taking the words of Jesus seriously

I try to start each day by setting aside about twenty minutes for centering prayer.  I empty my mind of the hundred-and-one things that are apt to start spinning in my head the moment I wake up.  Then, focusing on Jesus, I let Him love me.  I wait to feel myself enveloped by His presence.  I silently yield to being saturated by His Spirit.

In my morning prayers, I say nothing to God and I hear no words from God.  But in these times of “waiting upon the Lord, ” my spiritual strength is renewed.

Secondly, at the end of each day I practice the Ignatian prayer of examen.  Lying in bed I reflect on all the good and God-honoring things that I did during the day, and thank God for allowing me to be an instrument of love and peace.  Following Philippians 4:8, I remember whatever I did that was “true… honorable… just… pure… pleasing…

commendable… any excellence and… anything worthy of praise.”  Only then, after such affirmation, am I then prepared to review the day a second time, recalling everything that I said that was hurtful to others and fell short of God’s will.  In accord with what I read in I John 1:9, I ask not only for God’s forgiveness, but also for God’s cleansing.  I ask Christ to reach out from Calvary, across time and space, and absorb out of me the sin and darkness that accumulated within me during the day.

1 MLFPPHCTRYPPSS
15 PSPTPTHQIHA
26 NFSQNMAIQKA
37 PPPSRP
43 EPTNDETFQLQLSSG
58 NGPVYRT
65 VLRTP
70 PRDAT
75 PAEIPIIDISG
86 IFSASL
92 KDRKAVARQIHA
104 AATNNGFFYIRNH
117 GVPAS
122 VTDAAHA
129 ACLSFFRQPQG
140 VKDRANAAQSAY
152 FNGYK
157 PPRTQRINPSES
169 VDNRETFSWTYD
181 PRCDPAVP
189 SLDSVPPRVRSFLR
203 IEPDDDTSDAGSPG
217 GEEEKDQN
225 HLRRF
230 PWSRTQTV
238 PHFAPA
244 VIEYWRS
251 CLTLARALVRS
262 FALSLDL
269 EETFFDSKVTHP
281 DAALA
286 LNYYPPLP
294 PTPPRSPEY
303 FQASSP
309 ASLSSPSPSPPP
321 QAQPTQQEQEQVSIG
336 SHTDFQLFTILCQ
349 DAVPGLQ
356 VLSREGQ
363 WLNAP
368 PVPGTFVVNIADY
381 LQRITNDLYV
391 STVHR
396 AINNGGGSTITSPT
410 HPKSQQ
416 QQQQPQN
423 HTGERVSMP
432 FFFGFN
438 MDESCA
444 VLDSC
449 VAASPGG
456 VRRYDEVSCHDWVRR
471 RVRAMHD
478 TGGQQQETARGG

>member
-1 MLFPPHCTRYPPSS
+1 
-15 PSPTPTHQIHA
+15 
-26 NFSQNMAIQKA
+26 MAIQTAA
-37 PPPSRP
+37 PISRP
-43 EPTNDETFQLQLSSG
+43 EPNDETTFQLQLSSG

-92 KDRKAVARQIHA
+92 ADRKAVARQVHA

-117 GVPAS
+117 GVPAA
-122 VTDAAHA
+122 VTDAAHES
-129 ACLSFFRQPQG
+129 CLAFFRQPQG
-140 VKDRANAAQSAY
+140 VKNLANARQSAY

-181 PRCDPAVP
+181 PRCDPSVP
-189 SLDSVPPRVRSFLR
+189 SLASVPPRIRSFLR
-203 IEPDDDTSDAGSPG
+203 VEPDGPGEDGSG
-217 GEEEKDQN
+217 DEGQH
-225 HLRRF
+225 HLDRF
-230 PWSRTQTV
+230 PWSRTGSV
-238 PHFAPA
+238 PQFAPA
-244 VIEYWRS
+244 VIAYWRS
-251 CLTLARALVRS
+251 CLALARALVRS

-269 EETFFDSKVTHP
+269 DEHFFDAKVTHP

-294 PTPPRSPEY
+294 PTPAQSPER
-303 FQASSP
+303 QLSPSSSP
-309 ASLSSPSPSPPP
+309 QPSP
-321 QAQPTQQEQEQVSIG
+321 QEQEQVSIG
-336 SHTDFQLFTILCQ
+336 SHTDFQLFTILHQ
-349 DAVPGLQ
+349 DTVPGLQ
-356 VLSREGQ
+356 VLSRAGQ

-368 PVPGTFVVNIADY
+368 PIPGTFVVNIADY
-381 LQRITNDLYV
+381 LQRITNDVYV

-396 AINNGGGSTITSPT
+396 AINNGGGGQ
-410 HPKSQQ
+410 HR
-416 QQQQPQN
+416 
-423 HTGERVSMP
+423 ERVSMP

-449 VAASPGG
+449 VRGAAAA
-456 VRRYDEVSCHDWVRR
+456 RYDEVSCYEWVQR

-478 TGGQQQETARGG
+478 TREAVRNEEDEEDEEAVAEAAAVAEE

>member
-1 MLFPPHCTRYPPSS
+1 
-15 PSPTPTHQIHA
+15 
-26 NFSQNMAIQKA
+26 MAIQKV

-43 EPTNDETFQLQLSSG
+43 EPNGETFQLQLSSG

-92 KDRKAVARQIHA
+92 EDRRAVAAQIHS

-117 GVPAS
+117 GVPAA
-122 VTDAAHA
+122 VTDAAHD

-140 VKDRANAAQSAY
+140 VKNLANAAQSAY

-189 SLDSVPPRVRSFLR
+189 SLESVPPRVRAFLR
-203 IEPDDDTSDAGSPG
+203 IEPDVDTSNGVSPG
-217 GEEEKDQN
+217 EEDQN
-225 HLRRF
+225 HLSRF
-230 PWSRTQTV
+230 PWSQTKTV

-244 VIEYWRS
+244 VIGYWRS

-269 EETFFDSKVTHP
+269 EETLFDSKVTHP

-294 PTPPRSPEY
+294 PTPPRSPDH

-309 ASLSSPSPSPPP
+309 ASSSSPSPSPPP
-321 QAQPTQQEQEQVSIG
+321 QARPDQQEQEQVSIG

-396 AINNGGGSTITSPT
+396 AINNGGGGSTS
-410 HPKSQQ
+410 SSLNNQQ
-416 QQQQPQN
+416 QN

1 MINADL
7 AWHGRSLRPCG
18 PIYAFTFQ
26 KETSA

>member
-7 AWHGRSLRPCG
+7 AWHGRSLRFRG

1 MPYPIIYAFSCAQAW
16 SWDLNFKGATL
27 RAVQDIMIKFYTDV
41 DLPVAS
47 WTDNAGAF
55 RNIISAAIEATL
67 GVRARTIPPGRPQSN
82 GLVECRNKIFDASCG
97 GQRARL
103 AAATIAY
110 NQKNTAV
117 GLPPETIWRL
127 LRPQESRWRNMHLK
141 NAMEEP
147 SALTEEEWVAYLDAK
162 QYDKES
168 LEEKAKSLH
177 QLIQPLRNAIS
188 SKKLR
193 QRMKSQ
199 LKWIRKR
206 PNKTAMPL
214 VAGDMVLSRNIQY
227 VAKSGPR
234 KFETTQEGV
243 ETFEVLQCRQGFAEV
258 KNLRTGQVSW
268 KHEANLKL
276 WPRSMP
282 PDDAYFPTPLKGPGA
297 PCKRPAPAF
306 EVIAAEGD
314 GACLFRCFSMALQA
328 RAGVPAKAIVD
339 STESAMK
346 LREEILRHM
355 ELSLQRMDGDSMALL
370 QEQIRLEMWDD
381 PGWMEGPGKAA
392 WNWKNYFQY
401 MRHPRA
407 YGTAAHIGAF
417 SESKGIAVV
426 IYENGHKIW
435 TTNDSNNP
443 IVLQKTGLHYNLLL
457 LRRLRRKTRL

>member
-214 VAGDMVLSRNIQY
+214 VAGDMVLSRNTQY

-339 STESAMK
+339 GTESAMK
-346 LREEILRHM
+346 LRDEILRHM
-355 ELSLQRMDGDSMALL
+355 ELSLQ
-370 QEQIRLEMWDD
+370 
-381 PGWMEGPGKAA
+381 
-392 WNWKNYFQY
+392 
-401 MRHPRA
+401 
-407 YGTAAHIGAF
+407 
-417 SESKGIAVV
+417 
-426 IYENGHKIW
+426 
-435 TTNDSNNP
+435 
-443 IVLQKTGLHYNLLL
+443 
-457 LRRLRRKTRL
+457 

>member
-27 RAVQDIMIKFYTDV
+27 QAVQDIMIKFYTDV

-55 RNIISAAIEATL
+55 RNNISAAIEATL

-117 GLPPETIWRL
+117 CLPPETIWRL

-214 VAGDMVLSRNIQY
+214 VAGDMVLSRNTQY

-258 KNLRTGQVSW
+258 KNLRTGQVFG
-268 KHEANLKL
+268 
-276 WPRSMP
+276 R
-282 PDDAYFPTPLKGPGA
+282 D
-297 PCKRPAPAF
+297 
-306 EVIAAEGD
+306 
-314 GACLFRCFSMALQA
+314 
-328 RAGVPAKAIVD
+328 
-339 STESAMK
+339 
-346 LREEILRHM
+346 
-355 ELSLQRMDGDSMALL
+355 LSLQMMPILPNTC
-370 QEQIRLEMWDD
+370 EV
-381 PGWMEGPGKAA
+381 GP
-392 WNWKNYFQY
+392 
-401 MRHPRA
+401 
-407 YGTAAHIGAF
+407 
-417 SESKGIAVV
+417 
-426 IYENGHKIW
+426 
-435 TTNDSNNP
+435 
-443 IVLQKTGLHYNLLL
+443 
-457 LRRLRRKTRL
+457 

I believe that because the Holy Spirit is holy, the Holy Spirit is frustrated coming to dwell in dirty temples.  Thus, Christ’s cleansing of my temple at the end of the day is a requisite for receiving the infilling of His Spirit during centering prayer the next morning.  Without His Spirit in me, I lose heart and lack the energy to do justice and evangelism.

About The Author


Tony Campolo is Professor of Sociology at Eastern University, and was formerly on the faculty of the University of Pennsylvania. For 40 years, he founded and led the Evangelical Association for the Promotion of Education, an organization that created and supported programs serving needy communities in the Third World as well as in “at risk” neighborhoods across North America. More recently, Dr. Campolo has provided leadership for the Red Letter Christians movement. He blogs regularly at his own website. Tony and his wife Peggy live near Philadelphia, and have two children and four grandchildren.

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